Tohru sets the food back on the plate before meeting my gaze, crimson eyes blazing. “You think I lived like some kind of animal up on the mountain? Devouring raw meat straight from a kill?”
“Ye--” I start.
“No!” they bellow. “I had a family, and we ate meat cooked and seasoned with herbs around a dinner table! And the one night I skipped dinner, I never got to see them again!” their voice cracked.
Shocked into silence, I can only stare at them. Their ears flopped lifelessly on their head and their face was twisted with agony. Tohru lets out a poorly stifled sob, and before I know it, tears well up in their eyes. As they try to furiously blink them away, I can’t tell if this is a well-performed act or genuine emotion.
Imagine if someone came and burned down Osthaven, killing everyone, including your parents, a voice in my head whispers. The problem is, I can’t imagine it. It’s impossible that something like that could happen. I wouldn’t be able to live anymore -- this village is my everything!
My heart sinks as everything finally clicks. “I’m sorry,” spills out before I can stop it.
Tohru sniffles. “You don’t mean it, fox hunter,” they hiss. “I know it was your people who did this.”
They get up and limp back over to the rug. They carefully ease themself onto the ground and sit with their back facing me.
“Why did you come here then?”
“Because there’s nowhere else to go.”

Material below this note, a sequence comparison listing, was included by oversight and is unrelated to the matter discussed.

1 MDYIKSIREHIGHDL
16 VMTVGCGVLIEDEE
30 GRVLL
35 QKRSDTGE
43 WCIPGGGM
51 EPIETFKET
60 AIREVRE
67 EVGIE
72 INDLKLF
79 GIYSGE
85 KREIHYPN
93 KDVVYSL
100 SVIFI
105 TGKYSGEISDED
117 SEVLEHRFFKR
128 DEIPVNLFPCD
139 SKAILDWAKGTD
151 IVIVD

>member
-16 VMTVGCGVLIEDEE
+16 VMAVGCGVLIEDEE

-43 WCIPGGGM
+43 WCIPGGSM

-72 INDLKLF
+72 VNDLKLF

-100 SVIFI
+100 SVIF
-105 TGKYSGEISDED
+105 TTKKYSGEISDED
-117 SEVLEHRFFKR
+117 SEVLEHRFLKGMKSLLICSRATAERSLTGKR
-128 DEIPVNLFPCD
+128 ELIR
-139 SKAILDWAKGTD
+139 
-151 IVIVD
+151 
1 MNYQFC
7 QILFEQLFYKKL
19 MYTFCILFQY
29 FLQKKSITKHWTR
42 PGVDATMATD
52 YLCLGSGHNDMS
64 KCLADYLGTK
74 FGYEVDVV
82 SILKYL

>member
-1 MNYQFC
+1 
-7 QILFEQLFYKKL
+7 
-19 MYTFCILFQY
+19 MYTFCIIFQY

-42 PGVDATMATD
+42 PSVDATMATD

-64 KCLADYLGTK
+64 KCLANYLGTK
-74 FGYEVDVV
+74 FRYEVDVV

I shoot up and rest my hand on my dagger. “I could kill you any second.”
“But you haven’t yet.” Tohru turns to face me, their eyes puffy. “And something tells me you won’t. Unless this is a type of game you hunters like to play with your prey.”
Me? Playing games? This fox is out of its mind! I think. “Us hunters have no games,” I say, trying to channel Leonhardt.
“No wonder you’re so dull,” they remark with a weary smile.
I sit back down with a huff, my face feeling like it's on fire.
Tohru turns back to the fire, hugging their tail to their chest. “But I’m glad I happened upon your house instead of one of the others, Alistair. You’re nothing like what I’ve been told about fox hunters.”
“You’re nothing like what the Elders told me about fox demons either,” I mumble.
They give a light chuckle before laying down on the rug. I resume eating, wondering if the village chefs use any seasoning in their dishes.
I shift in bed. That voice is surely part of a dream for I live alone.
“Alistair,” the voice whispers again.
Something pokes my arm. I spring awake, throwing off my blanket and frantically looking around. I quickly spot the kitsune leaning on the side of my bed. Tohru gives me a small smile as if the cute display could forgive their transgression.
“What do you want?” I sigh.
“I wanted to know if there was somewhere I could clean myself,” they rub their arm. “I couldn’t sleep well because of how gross I felt,” they add, mumbling.
I pinch my nose. Fox demons clean themselves? I haven’t had a bath since three days ago. If I break my normal schedule of washing every week, the other hunters might become suspicious!
“The river is very far from the village. I would have to get a horse from the stables...” I explain.
Tohru’s face drops. “Oh, I see...”
For some reason, I feel bad? Maybe it was the way they dejectedly limped back to the rug. Fox demon or not, I couldn’t bear that sight. I can’t let Tohru know that though.